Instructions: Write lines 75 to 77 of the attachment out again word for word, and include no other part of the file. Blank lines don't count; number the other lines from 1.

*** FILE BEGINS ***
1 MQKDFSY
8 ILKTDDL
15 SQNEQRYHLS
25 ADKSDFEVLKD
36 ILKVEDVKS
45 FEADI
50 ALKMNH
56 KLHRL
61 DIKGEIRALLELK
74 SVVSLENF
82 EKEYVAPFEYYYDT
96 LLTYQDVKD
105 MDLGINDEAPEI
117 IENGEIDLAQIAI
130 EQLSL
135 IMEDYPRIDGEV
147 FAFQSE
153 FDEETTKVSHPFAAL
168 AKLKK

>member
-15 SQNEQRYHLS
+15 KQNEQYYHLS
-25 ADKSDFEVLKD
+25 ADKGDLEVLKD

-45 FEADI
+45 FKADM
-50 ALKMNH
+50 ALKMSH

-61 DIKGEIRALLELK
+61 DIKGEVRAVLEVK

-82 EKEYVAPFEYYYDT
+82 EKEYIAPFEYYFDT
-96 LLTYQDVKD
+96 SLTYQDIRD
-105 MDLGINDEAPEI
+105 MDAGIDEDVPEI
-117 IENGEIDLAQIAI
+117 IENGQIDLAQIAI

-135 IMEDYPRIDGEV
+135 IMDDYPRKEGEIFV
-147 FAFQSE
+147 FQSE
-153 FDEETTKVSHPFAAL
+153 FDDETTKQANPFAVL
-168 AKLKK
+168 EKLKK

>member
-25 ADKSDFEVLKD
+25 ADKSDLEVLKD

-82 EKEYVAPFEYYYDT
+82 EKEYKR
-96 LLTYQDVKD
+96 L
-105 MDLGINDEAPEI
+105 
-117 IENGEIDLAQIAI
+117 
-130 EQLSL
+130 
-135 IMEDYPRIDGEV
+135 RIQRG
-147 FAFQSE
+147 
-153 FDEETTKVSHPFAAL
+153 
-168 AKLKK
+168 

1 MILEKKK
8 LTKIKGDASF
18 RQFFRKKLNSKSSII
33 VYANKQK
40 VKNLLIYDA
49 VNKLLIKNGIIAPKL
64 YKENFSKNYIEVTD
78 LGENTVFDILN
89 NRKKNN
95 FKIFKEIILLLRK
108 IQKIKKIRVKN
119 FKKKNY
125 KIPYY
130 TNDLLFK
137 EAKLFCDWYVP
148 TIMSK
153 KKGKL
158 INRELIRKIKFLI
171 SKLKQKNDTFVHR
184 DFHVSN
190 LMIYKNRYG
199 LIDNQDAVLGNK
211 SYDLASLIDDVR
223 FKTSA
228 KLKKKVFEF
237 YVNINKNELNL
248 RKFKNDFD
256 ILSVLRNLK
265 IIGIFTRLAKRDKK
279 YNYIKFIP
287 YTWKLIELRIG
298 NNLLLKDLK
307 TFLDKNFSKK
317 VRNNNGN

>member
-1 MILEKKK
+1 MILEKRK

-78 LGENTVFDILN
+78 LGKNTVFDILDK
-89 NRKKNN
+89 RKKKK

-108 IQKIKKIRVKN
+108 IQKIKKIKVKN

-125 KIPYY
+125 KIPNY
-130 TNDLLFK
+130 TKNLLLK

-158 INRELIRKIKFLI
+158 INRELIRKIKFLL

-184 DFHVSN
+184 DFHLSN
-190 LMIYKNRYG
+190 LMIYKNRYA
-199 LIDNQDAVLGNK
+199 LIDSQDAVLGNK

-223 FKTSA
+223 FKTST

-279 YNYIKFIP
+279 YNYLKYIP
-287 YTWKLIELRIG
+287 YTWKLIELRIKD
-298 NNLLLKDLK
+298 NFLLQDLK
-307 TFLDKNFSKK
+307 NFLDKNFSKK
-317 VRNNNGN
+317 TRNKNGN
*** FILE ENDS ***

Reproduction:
78 LGENTVFDILN
89 NRKKNN
95 FKIFKEIILLLRK